Cell Culture Drug Resistance Testing (CCDRT) Cell Death Assays:
Misconceptions Versus Objective Data
Cost benefit considerations relevant to third party payment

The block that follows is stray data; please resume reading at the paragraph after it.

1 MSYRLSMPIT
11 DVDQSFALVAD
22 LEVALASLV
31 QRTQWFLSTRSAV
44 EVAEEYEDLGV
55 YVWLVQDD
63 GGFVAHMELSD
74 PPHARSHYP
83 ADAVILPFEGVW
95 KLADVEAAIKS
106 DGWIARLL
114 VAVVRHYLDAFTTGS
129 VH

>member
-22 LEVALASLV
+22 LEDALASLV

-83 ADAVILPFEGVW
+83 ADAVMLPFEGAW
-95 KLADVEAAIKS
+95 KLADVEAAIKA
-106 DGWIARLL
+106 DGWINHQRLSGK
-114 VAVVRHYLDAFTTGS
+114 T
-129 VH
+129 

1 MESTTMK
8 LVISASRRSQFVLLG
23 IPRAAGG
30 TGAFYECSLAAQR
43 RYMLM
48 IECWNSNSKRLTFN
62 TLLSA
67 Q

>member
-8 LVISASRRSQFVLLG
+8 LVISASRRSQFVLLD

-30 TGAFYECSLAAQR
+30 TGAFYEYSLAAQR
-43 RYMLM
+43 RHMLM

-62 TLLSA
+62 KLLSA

Lastly, I should add one additional point. As a board-certified medical oncologist myself who well understands the difficulty in treating cancer patients, I have intentionally not attempted to defend the use of these assays on the basis of cost-effectiveness. We are living and working in an area in which many managed care decisions are made with regard to cost. It is obvious that the identification of curative chemotherapy is a cost-effective endeavor. However, sub-curative cancer treatment is a money-losing proposition. The longer a cancer patient lives, the more medical care he or she is likely to receive, and the greater will be the cost. My personal opinion is that the appropriate use of these assays could be very cost effective (e.g. as also suggested in a recent published analysis: Mason,JM, et al. Int J Technol Assess Health Care 15:173-84,'99), but that, in the real world of today, the use of the assays could well drive up costs, both in payment for the services in and of themselves, and in the additional costs associated with adding on months or years of life to patients with treatable but incurable cancer. From the point of view of the insurance company, these tests can be a lose/lose proposition. On one hand, they may fail to identify an active treatment, which means that the insurance company must pay for the test. On the other hand, they may identify an active treatment, in which case the insurance company must pay for both the test and pay for medical care for additional months or years of life. It is a dreadful secret but obvious truth that insurance companies would prefer for their cancer patients to just hurry up and die without receiving effective treatments which would prolong their lives and allow them to consume more of the insurance company's resources. But an insurance contract is a two way deal. The patient pays his premiums and the insurance company provides benefits that the patient needs in order to stay alive. Or that is the way that the patient expects that the two way deal will work. It is a terrible thing when the company reneges. Or when the country reneges, in the case of Medicare.